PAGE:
Destroy the kings of 2022

Still, analysts expect a rebound in 2023, with a majority having buy ratings and the average price target implying upside potential of 26 percent.

Coinbase Global

It’s been a disastrous year for cryptocurrency-exposed stocks as digital tokens have been hit by a series of explosions, including the collapse of a so-called stablecoin in May and the demise of crypto exchange FTX in November.

And as the largest public U.S. crypto exchange, Coinbase is among the hardest hit as investors pull coins from exchanges or exit the asset class as a whole. The stock’s 87 percent plunge this year wiped out about $47 billion in market value.

Owning Coinbase stock is “a bet on the entire crypto token ecosystem,” according to Dan Dolev, an analyst at Mizuho Securities, who has an underperform rating on the stock. “You’re better off just owning bitcoin if you believe in bitcoin,” he said.

Not all analysts are so gloomy, as the average price target implies the stock is set to more than double over the next 12 months.


It’s been a tough year for many stocks that were considered pandemic winners not too long ago. One of the most important is online car dealership Carvana.

With a decline in value of around 98 percent in 2022, the company is among the 10 worst performers in the Russell 3000. What sets it apart from the other nine is that it was by far the largest at the start of the year when its market value was around $39 billion Dollar.

Carvana had surged during the pandemic as consumers flocked to the digital platform to buy used cars. But falling prices, rising inflation and rising debt costs are calling the business model into question. The company has struggled to restructure debt and its bonds signal the market sees potentially high risk of default.

“Although the company has aggressively reduced fixed costs, we also view execution risks as elevated,” wrote Naved Khan, an analyst at Truist Securities, in a December note, downgrading the stock from “buy” to “hold.”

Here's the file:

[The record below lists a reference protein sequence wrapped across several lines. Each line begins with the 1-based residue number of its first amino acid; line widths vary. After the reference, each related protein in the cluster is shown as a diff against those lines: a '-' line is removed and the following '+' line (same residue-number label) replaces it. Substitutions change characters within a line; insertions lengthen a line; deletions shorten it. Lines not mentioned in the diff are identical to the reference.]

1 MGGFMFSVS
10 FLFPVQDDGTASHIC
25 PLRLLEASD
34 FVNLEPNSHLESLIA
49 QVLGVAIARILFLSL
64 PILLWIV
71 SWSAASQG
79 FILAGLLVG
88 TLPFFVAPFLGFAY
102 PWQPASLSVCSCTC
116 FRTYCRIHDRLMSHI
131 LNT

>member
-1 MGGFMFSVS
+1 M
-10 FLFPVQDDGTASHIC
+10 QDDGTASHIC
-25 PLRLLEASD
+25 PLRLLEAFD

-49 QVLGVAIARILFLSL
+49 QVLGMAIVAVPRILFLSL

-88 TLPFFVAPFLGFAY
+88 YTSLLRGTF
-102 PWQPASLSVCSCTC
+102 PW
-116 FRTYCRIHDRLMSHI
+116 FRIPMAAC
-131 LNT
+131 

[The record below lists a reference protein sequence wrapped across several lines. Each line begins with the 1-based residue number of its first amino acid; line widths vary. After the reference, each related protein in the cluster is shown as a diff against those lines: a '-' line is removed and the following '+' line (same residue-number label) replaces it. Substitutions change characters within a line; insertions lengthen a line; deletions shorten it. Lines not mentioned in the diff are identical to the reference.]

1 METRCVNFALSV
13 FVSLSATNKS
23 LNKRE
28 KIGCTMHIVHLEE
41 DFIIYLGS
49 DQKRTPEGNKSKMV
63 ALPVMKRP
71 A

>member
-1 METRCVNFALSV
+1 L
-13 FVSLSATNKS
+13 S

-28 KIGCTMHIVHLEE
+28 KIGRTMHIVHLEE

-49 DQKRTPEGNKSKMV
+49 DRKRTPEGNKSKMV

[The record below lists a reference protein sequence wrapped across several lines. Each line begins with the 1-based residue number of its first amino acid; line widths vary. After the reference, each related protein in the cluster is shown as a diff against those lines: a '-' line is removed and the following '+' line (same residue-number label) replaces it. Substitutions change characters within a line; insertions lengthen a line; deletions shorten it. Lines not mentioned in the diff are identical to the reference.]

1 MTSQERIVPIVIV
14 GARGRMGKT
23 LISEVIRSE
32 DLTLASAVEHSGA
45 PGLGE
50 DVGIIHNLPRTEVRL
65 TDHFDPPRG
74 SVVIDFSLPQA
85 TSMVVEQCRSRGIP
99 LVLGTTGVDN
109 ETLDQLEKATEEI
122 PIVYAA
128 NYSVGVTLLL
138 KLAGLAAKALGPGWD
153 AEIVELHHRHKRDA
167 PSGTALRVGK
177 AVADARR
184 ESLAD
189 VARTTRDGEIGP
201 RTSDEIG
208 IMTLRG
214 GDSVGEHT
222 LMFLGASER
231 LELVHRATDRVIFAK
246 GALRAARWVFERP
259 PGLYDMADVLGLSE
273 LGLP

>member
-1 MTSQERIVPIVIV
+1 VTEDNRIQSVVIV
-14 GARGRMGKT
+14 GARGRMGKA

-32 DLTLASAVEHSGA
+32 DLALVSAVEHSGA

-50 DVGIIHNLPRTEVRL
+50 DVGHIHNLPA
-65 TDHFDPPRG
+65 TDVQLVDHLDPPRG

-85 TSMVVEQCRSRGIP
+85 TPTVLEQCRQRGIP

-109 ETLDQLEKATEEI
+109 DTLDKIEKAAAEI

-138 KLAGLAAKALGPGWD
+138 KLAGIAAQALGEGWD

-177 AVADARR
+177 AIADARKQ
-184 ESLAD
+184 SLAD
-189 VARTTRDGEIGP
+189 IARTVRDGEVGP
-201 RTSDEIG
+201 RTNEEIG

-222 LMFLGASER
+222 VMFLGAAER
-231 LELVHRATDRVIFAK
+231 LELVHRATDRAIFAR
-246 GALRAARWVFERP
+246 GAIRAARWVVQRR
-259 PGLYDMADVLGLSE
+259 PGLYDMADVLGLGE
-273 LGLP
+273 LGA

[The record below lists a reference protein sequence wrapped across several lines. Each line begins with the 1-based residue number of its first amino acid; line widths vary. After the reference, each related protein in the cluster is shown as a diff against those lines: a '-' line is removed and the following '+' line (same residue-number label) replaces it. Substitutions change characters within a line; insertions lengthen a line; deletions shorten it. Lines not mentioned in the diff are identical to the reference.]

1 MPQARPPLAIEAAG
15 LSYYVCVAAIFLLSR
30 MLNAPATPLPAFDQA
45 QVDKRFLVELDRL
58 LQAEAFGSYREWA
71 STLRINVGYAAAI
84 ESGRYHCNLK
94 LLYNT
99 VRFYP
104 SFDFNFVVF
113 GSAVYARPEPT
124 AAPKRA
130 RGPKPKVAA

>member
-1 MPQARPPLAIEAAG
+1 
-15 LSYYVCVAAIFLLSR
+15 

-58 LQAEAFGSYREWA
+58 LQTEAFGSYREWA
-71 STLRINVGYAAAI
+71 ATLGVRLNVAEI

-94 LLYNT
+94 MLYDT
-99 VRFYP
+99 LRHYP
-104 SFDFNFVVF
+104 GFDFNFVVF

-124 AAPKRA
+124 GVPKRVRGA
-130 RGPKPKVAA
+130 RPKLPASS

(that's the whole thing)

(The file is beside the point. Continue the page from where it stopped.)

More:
Peloton Interactive

Another lockdown winner turned loser is Peloton. After shedding much of its searing 2020 gains last year, the stock has plummeted another 78 percent in 2022 and is now trading well below its 2019 IPO price.

Peloton Interactive's survival is at stake.

Peloton Interactive’s survival is at stake.Credit:peloton

Peloton’s story has gone beyond reversing the once-booming demand for its exercise bikes and fitness classes as the company sought to shed jobs and relocate operations following calls from activist investor Blackwells Capital following the resignation of CEO and co-founder John Foley. Foley resigned as part of a leadership reshuffle.

“I think we’ll have an answer over the next year as to whether Peloton survives,” said Brian Nagel, an analyst at Oppenheimer & Co., who rates the stock as outperforming. “Time is not necessarily on their side.”

Most notably, analysts expect shares to rally in 2023, with the average price target implying upside potential of 59 percent over the next 12 months.

Confirm stocks

Peloton’s struggles have impacted Affirm, the lender Buy now, pay later (BNPL), whose revenues have been boosted by a partnership between the companies during the pandemic.

Affirm reduced its forecast for the fitness company’s gross merchandise value last month as it posted a loss and lowered sales targets. That caused the stock to fall further, which is down more than 90 percent this year.


Having exploded during the pandemic, BNPL firms face growing challenges as rising interest rates and rising inflation begin to weigh on household incomes. They also face high capital costs and scrutiny of fees. Among payment peers, PayPal Holdings is down 64 percent this year, while Block (which owns Afterpay) is down 63 percent.

Piper Sandler analyst Kevin Barker, who has a neutral rating on Affirm, says more expensive capital and increasing competition in the space have weighed on the stock. “You’re just in a very competitive sector,” he said.


Retail giant Target posted its worst one-day decline since the 1987 Black Monday crash after it cut earnings forecasts in May, plunging 25 percent and giving back much of its pandemic profits.


Since then, the stock hasn’t recovered and is now on course for its biggest annual decline since Bloomberg began keeping records in 1980, with an annualized decline of 37 percent.

Like most retailers, Target has felt the pain of bloated inventories and higher costs for goods, transportation, and labor at a time when consumers are restraining their spending. The company warned in November of a possible decline in comparable sales in the current quarter, the first decline in five years. It also forecast that operating income will shrink to about 3 percent of sales — about half of the previous forecast.

According to Citigroup analyst Paul Lejuez, near-term performance for Target “is likely to remain volatile.” Nevertheless, like many others, he has a buy recommendation for the share. According to data compiled by Bloomberg, none of the more than 35 analysts covering the retailer have a sell rating.

With support from Bre Bradham and Michael Msika. Destroy the kings of 2022

Brian Lowry

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